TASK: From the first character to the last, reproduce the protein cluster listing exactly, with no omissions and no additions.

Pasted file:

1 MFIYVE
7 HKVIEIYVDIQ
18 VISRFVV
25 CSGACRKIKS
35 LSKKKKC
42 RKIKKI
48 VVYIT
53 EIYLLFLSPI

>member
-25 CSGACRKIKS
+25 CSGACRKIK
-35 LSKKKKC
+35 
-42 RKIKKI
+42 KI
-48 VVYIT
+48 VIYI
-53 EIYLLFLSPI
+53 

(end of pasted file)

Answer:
1 MFIYVE
7 HKVIEIYVDIQ
18 VISRFVV
25 CSGACRKIKS
35 LSKKKKC
42 RKIKKI
48 VVYIT
53 EIYLLFLSPI

>member
-25 CSGACRKIKS
+25 CSGACRKIK
-35 LSKKKKC
+35 
-42 RKIKKI
+42 KI
-48 VVYIT
+48 VIYI
-53 EIYLLFLSPI
+53 